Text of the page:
Most members of the Singaporean wildlife community will know BESG, or Bird Ecology Study Group, to use its fully name. Not fully limited to birds, it’s a blog that commits itself to recording behavior and ecology among animals and is globally famous.
Now to Sungei Buloh. The other day I decided to go over and explore its new Kranji Extension. To get there, however, I had to first pass through the parking lot – innocuous enough, but then I saw a lizard.
It took barely a moment to identify it as the overly-common Changeable Lizard. Still, with no other animals in sight or to pursue just then, I decided to pause a while and photograph it. What then transpired is best detailed in the article I submitted to the blog and that was published just the other day. (You should totally go and check out the rest of the blog. It’s completely awesome. Go on. Do it.)
“I visited Sungei Buloh Wetland Reserve yesterday and in the car park observed a Changeable Lizard (Calotes versicolor). I was photographing it when all of a sudden it pounced on something in the leaf litter I had not observed previously.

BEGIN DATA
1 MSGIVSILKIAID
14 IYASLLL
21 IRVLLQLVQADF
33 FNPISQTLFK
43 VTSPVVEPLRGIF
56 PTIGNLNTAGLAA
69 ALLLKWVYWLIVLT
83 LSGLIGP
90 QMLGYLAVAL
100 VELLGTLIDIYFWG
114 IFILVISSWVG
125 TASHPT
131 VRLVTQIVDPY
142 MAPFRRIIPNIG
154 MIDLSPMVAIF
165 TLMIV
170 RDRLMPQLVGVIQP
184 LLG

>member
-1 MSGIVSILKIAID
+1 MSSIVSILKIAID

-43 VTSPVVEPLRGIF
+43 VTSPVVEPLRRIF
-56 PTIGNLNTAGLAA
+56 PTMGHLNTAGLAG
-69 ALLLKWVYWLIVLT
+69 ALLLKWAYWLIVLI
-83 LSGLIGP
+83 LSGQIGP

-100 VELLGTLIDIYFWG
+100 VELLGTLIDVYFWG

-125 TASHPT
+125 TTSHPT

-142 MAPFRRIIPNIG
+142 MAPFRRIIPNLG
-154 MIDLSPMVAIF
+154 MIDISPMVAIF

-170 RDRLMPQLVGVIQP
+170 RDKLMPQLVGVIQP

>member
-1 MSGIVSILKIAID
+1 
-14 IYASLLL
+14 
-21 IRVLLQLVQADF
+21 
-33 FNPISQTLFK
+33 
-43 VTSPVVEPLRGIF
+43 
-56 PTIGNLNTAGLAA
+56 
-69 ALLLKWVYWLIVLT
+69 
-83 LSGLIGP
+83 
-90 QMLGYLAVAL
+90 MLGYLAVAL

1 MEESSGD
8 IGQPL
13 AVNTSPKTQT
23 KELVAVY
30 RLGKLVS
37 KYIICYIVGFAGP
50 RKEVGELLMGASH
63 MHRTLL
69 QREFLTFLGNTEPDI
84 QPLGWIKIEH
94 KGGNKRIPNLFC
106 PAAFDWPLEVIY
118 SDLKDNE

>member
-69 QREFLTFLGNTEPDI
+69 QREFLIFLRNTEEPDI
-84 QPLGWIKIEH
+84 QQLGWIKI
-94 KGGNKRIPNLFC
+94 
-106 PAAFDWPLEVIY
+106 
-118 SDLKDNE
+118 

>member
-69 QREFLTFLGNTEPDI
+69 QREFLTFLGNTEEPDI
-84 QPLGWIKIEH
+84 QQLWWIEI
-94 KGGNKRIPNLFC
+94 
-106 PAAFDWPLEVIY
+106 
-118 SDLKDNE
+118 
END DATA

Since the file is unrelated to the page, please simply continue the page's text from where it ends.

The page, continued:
“It was total chaos for a few seconds and I realised it was another lizard it had ‘attacked’; they thrashed together, the lizard I had seen first on top, and after a while they dis-attached.
“The two lizards sat facing one another and bobbed heads alternately. I realised this must have been a mating display. Just then a large group of people arrived and confronted with the sight of me lying flat on the ground for no apparent reason, became understandably worried that I had fallen.
“By the time I looked up, the second lizard had gone. I continued to observe the first lizard until the group went too close to it and it ran away.”
Me being looked at weirdly? Check. (I request the person from that group who took a photograph of me to please come forward and submit it for inspection.)
Cool animal behaviors? Check.
Article in BESG? Resounding check. All in all, a good day’s excursion.